I don’t see how you can confidently say there will be no drag reduction without testing…there is already a vacuum on the base of the projectile which is dependent on the area of the base…which the holes effectively reduce by allowing access to the free stream. I agree they may act as spoilers to the to exterior flow which is why I said the boat tail effect may be shadowed…I still feel that it is “possible” a net drag reduction could be the net result…I contacted the company and they responded saying they couldn’t supply round to a foreign country at this time, however I will be manufacturing similar designs and testing them in the next year and if I can get security to clear the results I will share them at the time.

    • W

      here is a way for drag reduction to work: boat tail ammunition :) without the expensive, time consuming process of machining out even holes for the supposed “rocket” effect to occur (which i conclusively believe is a bunch of bull). Correct me if I’m wrong, but should there be no improvement in accuracy or ballistics since there are minimal differences between this bullet’s base area and the base area of any other one? I can understand how a boat tail round works, by basically reducing the drag, but fail to comprehend how the mythical beast known as the “rocket” effect occurs with this new bullet…

      as far as the reduced recoil and muzzle flash goes, i remain extremely skeptical.

  • mosinman

    if you want the “rocket effect” on your bullets, bring back the gryojet!

    • W

      on that note, i was thinking “base bleed” rifle rounds for accomplishing the “rocket effect”. Perhaps the Compbullet hopes to achieve the “rocket” effect without a engine.

  • John Doe

    I don’t quite believe them. They ought to buy me some free guns and send me a couple thousand free rounds :P

  • http://oldmanmontgomery.wordpress R. G. Montgomery

    With all that machining and such, how much do these marvelous bullets cost, per each?

    Store bought, jacketed bullets cost enough – over 20 cents a piece to the best of my memory. (I just bought some 140 grain HP jacketed bullets for .357 Magnum – I think they were about $22.00 excluding taxes.) Cast lead bullets run in the range of 15 to 18 cents each.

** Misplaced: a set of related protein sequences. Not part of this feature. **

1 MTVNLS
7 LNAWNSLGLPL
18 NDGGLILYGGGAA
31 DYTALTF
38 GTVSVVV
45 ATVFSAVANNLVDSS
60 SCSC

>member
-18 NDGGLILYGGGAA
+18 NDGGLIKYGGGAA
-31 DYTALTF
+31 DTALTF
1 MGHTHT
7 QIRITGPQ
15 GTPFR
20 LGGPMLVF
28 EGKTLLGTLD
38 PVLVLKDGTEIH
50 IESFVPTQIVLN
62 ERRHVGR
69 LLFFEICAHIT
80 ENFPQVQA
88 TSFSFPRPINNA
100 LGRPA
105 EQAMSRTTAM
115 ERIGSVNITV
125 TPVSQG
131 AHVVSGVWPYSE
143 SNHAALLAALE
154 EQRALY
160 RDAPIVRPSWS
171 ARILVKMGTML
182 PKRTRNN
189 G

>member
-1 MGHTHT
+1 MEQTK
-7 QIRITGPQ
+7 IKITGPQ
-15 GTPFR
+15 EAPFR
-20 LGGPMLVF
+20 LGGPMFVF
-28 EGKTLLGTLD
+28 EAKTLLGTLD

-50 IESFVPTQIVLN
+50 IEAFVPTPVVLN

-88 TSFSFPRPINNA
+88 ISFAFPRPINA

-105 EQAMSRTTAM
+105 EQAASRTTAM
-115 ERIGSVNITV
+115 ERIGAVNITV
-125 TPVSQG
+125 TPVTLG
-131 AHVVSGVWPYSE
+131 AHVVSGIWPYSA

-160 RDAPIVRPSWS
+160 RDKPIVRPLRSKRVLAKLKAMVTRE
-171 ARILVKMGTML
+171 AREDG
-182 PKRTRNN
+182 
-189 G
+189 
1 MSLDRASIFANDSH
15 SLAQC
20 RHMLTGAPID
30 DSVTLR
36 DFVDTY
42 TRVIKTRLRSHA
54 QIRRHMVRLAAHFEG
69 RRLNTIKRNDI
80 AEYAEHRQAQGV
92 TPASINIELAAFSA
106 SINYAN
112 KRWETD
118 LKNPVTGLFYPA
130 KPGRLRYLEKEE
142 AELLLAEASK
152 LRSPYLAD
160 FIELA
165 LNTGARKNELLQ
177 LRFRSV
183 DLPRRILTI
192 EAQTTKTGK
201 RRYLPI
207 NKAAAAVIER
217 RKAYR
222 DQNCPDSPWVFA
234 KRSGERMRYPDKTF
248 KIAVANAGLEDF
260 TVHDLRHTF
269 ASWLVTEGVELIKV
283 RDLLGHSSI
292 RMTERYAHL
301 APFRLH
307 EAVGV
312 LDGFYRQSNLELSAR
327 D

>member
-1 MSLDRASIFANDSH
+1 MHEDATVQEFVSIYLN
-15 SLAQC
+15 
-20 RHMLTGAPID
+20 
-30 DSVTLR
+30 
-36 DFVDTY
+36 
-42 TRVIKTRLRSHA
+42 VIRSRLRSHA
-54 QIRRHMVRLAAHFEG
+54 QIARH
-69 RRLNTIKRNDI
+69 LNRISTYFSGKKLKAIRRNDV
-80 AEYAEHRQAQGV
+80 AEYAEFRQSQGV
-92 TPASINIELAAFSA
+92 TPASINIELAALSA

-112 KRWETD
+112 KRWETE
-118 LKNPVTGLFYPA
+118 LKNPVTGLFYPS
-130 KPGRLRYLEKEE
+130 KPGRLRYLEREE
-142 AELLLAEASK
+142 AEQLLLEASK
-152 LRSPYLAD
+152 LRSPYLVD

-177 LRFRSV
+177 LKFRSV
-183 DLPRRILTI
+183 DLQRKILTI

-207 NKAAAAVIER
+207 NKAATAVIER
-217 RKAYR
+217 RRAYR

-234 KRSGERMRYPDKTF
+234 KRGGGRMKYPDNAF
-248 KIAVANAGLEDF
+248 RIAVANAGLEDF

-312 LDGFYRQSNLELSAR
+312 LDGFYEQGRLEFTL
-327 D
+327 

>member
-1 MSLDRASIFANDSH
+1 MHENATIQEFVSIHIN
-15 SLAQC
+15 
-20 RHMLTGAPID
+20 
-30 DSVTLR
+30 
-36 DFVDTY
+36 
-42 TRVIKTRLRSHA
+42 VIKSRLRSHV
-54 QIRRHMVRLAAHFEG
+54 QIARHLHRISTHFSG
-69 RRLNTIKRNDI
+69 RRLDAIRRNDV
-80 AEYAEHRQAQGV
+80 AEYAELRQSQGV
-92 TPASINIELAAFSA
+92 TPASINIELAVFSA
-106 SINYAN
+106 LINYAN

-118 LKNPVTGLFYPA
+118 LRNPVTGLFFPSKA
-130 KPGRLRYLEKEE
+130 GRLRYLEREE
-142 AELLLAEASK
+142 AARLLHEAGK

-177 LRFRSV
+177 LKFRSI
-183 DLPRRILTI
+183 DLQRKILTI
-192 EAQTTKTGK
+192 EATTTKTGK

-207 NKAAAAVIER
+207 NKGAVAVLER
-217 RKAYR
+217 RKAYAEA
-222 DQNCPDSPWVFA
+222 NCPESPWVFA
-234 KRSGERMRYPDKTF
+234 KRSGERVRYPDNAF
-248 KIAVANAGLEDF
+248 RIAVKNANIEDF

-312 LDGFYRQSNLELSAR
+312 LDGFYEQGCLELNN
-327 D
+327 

These are going to have to be pretty costly. Are they worth more than conventional bullets? Are they worth ‘x’ percent more than conventional bullets?

    • Bob

      I’d have to say that any full-up ammo that included these “wonder bullets” would be specially priced and therefore not for plinking at cans or paper targets. Like my use of Hornady Critical Defense ammo, I put those in my mags while I’m carrying, otherwise they get removed for when I use ball ammo at the range. If these compbullets do what the manf claims, I’m interested. For long arms, I’d be very interested if there is any substantial range/accuracy increase.

      Bob

      • Bob

        I’d also add that a long time ago some German claimed adding grooves/lands to his musket barrel magically increased his weapon’s accuracy… the proof be in the pudding… let’s give them a chance to prove themselves before we scoff at their claims.

        Bob

  • tincan

    I’m not adding anything to the conversation, other than to say that the quality of the comments on this site keeps me coming back. A lot of you know way more than I do about this stuff and it’s great to read what you have to say (esp you technical experts).

  • Komrad

    Easier to make a necklace out of.

  • http://oldmanmontgomery.wordpress R. G. Montgomery

    Just to satisfy my prurient curiosity, I asked the company the price of the bullets. They replied – very quickly – as follows:
    [quote]Hello Mr. Montgomery

    We are sorry but we can’t sell products to foreign country

    Thank you

    Alain Della Savia

    Compbullet[/quote]
    So much for that.

  • W

    whats interesting about the website is that the inventor demonstrates how controllable a 45 ACP is with this wonder bullet

    http://www.compbullet.com/alaineng.html

    oh that he is a competition shooter…

    But i’m sure there were proper controls in place to support the hypothesis… (LOL)

  • Philippe

    I’d like to see comparisons with full bullets of the same weight. I’d say a lighter bullet would indeed go faster (holes or not) and thus exit the barrel faster. Then more power from the expanding gases would be lost at the muzzle and felt recoil would be lower.

    The website is pretty low on details…

  • Bwhahahaha

    This company will be producing bullets with built-in baffles next so suppressors are no longer necessary.

  • Bill

    Well… any woman will tell you it isn’t just speed.. Weight, mass and expansion is more important!

  • Rick

    Reminds me of the “golf ball dimpled” bullet… An early April design.
    http://bulletin.accurateshooter.com/2009/04/us-army-team-tests-radical-new-dimpled-bullet/

  • KevinTheCynic

    Anybody else have flashbacks to the Gyrojet firearms?
    (From memory, the Gyrojet ammunition had its propellant in the projectile rather than in a separate case so the effect won’t be quite the same)